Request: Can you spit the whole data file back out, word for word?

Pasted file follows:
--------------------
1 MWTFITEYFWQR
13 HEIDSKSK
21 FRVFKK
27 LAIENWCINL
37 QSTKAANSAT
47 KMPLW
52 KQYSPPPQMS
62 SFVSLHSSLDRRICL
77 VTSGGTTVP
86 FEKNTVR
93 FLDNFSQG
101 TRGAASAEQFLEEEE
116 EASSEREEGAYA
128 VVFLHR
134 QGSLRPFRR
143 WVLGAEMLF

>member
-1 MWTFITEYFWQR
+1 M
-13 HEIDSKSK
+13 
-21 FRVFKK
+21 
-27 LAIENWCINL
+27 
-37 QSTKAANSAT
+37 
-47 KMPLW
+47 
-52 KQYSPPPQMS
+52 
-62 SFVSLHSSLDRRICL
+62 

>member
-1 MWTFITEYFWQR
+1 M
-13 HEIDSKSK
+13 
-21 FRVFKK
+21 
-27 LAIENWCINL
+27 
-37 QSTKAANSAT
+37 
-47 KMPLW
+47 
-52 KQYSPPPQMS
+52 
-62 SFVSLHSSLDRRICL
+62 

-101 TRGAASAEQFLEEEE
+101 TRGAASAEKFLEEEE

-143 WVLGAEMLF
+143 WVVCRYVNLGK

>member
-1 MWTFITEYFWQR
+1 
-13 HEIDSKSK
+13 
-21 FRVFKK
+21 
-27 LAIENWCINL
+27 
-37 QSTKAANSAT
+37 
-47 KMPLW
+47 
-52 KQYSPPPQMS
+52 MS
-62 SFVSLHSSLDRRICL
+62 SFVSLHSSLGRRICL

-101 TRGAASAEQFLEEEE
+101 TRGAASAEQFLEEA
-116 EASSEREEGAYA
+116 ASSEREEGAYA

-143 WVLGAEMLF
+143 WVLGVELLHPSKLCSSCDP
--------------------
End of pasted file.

1 MWTFITEYFWQR
13 HEIDSKSK
21 FRVFKK
27 LAIENWCINL
37 QSTKAANSAT
47 KMPLW
52 KQYSPPPQMS
62 SFVSLHSSLDRRICL
77 VTSGGTTVP
86 FEKNTVR
93 FLDNFSQG
101 TRGAASAEQFLEEEE
116 EASSEREEGAYA
128 VVFLHR
134 QGSLRPFRR
143 WVLGAEMLF

>member
-1 MWTFITEYFWQR
+1 M
-13 HEIDSKSK
+13 
-21 FRVFKK
+21 
-27 LAIENWCINL
+27 
-37 QSTKAANSAT
+37 
-47 KMPLW
+47 
-52 KQYSPPPQMS
+52 
-62 SFVSLHSSLDRRICL
+62 

>member
-1 MWTFITEYFWQR
+1 M
-13 HEIDSKSK
+13 
-21 FRVFKK
+21 
-27 LAIENWCINL
+27 
-37 QSTKAANSAT
+37 
-47 KMPLW
+47 
-52 KQYSPPPQMS
+52 
-62 SFVSLHSSLDRRICL
+62 

-101 TRGAASAEQFLEEEE
+101 TRGAASAEKFLEEEE

-143 WVLGAEMLF
+143 WVVCRYVNLGK

>member
-1 MWTFITEYFWQR
+1 
-13 HEIDSKSK
+13 
-21 FRVFKK
+21 
-27 LAIENWCINL
+27 
-37 QSTKAANSAT
+37 
-47 KMPLW
+47 
-52 KQYSPPPQMS
+52 MS
-62 SFVSLHSSLDRRICL
+62 SFVSLHSSLGRRICL

-101 TRGAASAEQFLEEEE
+101 TRGAASAEQFLEEA
-116 EASSEREEGAYA
+116 ASSEREEGAYA

-143 WVLGAEMLF
+143 WVLGVELLHPSKLCSSCDP